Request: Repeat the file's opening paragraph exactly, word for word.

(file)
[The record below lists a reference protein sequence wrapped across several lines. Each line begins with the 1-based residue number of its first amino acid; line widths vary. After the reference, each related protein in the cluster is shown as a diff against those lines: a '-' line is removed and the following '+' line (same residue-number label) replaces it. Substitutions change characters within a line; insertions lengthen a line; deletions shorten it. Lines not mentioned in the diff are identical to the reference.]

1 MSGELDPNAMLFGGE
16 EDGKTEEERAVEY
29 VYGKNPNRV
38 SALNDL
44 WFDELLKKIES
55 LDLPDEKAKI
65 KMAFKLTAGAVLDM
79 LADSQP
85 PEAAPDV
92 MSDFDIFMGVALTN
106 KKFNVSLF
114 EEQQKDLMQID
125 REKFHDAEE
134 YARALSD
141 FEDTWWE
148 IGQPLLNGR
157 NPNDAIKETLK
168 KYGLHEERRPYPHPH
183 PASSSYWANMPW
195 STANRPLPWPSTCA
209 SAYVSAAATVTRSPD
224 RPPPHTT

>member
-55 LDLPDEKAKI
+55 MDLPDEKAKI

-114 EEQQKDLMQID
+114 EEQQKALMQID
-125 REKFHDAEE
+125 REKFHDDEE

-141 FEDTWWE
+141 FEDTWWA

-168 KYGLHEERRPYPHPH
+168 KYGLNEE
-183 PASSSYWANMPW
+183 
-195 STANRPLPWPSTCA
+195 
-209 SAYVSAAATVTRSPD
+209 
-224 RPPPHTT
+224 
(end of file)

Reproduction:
[The record below lists a reference protein sequence wrapped across several lines. Each line begins with the 1-based residue number of its first amino acid; line widths vary. After the reference, each related protein in the cluster is shown as a diff against those lines: a '-' line is removed and the following '+' line (same residue-number label) replaces it. Substitutions change characters within a line; insertions lengthen a line; deletions shorten it. Lines not mentioned in the diff are identical to the reference.]